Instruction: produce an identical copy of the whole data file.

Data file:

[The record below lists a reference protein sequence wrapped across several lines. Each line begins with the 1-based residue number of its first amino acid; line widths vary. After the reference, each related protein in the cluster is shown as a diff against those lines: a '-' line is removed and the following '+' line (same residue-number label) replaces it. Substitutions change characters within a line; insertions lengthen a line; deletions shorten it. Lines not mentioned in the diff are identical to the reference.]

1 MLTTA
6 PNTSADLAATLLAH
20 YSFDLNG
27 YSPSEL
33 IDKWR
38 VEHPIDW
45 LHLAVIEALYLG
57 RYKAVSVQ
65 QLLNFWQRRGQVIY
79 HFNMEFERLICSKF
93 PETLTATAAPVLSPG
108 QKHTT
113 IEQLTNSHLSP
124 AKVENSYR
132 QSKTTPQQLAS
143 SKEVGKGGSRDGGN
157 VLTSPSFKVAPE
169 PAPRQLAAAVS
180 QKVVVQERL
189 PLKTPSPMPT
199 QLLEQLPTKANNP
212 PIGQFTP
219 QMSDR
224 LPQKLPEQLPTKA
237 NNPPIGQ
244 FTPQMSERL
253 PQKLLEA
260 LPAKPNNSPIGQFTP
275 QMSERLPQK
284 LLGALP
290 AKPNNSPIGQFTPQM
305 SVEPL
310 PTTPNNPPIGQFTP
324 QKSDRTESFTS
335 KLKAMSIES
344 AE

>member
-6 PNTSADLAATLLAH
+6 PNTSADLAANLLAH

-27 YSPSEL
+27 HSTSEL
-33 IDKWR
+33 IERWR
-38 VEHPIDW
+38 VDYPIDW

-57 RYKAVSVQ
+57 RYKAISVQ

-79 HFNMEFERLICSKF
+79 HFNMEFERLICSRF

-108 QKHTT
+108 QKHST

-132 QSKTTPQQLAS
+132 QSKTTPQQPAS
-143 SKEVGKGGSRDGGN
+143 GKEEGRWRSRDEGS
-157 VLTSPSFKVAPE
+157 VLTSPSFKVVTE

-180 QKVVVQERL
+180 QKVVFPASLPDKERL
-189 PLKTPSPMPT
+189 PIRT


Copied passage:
[The record below lists a reference protein sequence wrapped across several lines. Each line begins with the 1-based residue number of its first amino acid; line widths vary. After the reference, each related protein in the cluster is shown as a diff against those lines: a '-' line is removed and the following '+' line (same residue-number label) replaces it. Substitutions change characters within a line; insertions lengthen a line; deletions shorten it. Lines not mentioned in the diff are identical to the reference.]

1 MLTTA
6 PNTSADLAATLLAH
20 YSFDLNG
27 YSPSEL
33 IDKWR
38 VEHPIDW
45 LHLAVIEALYLG
57 RYKAVSVQ
65 QLLNFWQRRGQVIY
79 HFNMEFERLICSKF
93 PETLTATAAPVLSPG
108 QKHTT
113 IEQLTNSHLSP
124 AKVENSYR
132 QSKTTPQQLAS
143 SKEVGKGGSRDGGN
157 VLTSPSFKVAPE
169 PAPRQLAAAVS
180 QKVVVQERL
189 PLKTPSPMPT
199 QLLEQLPTKANNP
212 PIGQFTP
219 QMSDR
224 LPQKLPEQLPTKA
237 NNPPIGQ
244 FTPQMSERL
253 PQKLLEA
260 LPAKPNNSPIGQFTP
275 QMSERLPQK
284 LLGALP
290 AKPNNSPIGQFTPQM
305 SVEPL
310 PTTPNNPPIGQFTP
324 QKSDRTESFTS
335 KLKAMSIES
344 AE

>member
-6 PNTSADLAATLLAH
+6 PNTSADLAANLLAH

-27 YSPSEL
+27 HSTSEL
-33 IDKWR
+33 IERWR
-38 VEHPIDW
+38 VDYPIDW

-57 RYKAVSVQ
+57 RYKAISVQ

-79 HFNMEFERLICSKF
+79 HFNMEFERLICSRF

-108 QKHTT
+108 QKHST

-132 QSKTTPQQLAS
+132 QSKTTPQQPAS
-143 SKEVGKGGSRDGGN
+143 GKEEGRWRSRDEGS
-157 VLTSPSFKVAPE
+157 VLTSPSFKVVTE

-180 QKVVVQERL
+180 QKVVFPASLPDKERL
-189 PLKTPSPMPT
+189 PIRT